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Health and Fitness Apps

Many of the new trends in today’s world involve technology. People have many ways to track their fitness and overall health, but using apps on a smartphone is rising in popularity. Many of these health apps promote healthful living, including workouts, and give their users motivation to live a healthful lifestyle.

What is an “app”?

An “app,” which is short for “application,” is defined as a self-contained program for smartphones designed to fulfill a particular purpose, which in this case is to measure or provide health and fitness. Many people own smartphones and apps are a way to receive the greatest benefit from this technology.

 

Breaking it Down: Health vs. Fitness Apps

Health Apps

Apps referring to health can include food diaries, hospital charts or connection to a wearable device. Many people find a great benefit from being able to use a food diary on their phone to track what they are eating.

This helps people have a better food recall to report to health-care professionals, see what they are eating each day and ensure they are meeting their dietary requirements. A lot of food diaries use data from a database to calculate how much each person should be eating. Some of these apps even can give recommendations for meal plans.

Downloading your hospital chart, such as MySanfordChart, can help patients interact with their doctors and look at medical records right from their phone. When your wearable device, such as an Apple watch or Fitbit, is connected to your smartphone or other device, you are able to see your heart rate and how many steps you have taken that day. Overall, health apps help people become more aware of their health and how they are living each day.

 

Fitness Apps

Fitness apps are a new type of technology that many people are using to receive or measure their daily workouts. By following along with a fitness app, consumers are able to know how many calories they burned during a workout, how long their workout was and what exactly they did during that workout.

Some of these apps will give consumers an option as to what type of workout they would like to complete that day: cardio, yoga, strength training, etc. Then, once consumers decide what they would like to do, the app gives them step-by-step instructions on how to complete that workout.

Some fitness apps even will provide consumers with news in the fitness industry and tips on how to live a healthful lifestyle. This helps give consumers a community within fitness and helps them become more educated on their health and fitness journeys.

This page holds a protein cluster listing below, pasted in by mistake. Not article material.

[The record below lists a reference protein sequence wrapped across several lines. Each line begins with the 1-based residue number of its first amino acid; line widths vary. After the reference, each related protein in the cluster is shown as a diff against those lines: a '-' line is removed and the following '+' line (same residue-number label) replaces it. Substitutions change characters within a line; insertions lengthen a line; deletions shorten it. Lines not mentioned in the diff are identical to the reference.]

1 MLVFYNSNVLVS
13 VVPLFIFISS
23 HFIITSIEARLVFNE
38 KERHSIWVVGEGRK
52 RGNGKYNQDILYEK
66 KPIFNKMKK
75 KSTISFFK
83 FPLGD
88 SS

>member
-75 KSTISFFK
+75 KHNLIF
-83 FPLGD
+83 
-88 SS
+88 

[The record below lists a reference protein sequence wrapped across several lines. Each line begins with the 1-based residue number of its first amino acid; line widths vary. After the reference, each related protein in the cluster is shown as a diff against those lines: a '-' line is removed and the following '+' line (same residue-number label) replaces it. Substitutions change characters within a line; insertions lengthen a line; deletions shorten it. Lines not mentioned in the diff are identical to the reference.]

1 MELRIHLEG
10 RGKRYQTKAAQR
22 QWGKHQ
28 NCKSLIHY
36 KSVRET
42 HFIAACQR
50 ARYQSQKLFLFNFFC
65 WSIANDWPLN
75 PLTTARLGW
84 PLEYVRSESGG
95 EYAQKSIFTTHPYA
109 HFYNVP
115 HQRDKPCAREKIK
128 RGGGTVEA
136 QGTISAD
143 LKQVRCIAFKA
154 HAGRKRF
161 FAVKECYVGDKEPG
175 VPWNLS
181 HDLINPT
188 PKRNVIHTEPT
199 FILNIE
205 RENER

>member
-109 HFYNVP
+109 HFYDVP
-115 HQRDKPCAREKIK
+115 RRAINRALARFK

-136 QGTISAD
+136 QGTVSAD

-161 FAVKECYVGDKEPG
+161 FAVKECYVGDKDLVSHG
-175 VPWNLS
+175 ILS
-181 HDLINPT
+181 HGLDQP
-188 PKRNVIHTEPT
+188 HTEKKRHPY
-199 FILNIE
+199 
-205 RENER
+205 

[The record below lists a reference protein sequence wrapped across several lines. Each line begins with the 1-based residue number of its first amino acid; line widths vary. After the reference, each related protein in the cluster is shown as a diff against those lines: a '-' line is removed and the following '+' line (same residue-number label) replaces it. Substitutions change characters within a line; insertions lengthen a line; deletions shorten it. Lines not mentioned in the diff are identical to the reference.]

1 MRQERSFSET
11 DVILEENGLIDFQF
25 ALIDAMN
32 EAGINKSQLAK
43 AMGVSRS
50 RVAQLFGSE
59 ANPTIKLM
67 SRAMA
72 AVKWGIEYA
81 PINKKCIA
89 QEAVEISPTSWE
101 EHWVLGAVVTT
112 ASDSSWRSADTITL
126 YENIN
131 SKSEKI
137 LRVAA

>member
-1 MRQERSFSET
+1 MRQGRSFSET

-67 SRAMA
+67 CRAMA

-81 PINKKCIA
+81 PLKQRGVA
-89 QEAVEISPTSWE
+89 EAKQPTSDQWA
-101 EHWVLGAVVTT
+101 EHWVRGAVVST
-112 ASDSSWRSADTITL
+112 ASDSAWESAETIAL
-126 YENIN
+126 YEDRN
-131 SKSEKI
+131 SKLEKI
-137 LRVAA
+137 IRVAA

Benefits

Health and fitness apps seem to provide several benefits, but the most consistent benefit is motivation. Health and fitness apps can help consumers stay motivated to live a healthful lifestyle because the source of that healthful lifestyle is right at their fingertips via their smartphone.

Smartphone health and fitness apps also have the ability to facilitate behavior change due to their components of goal setting and progression checkpoints. They can help people achieve their fitness goals in a timely fashion and have the ability to make people feel confident.

The Takeaway

Health and fitness apps have proven to provide positive outcomes and are easily absorbed by consumers. They help consumers measure their health, track their progress and motivate them to live the most healthful lifestyle possible.

 

 

By Katie Rarick, NDSU Dietetic Intern

Reviewed by: Julie Garden-Robinson, Food and Nutrition Specialist

References

Higgins, John P. (January 2016). Smartphone Applications for Patients’ Health and Fitness.         Retrieved from www.amjmed.com/article/S0002-9343(15)00537-9/fulltext.

Lister, C., West, J.H., Cannon, B., Sax, T., and Brodegard, D. (Aug. 4, 2014). Just a fad? Gamification in health and fitness apps. Retrieved from         www.ncbi.nlm.nih.gov/pmc/articles/PMC4307823.

Wang, Q., Egelandsdal, B., Amdam, G.V., Almli, V.L., and Oostindjer, M. (April 7, 2016). Diet and Physical Activity Apps: Perceived Effectiveness by App Users. Retrieved from             www.ncbi.nlm.nih.gov/pmc/articles/PMC4840256.

Sponsored in part by the Sanford Health Foundation.

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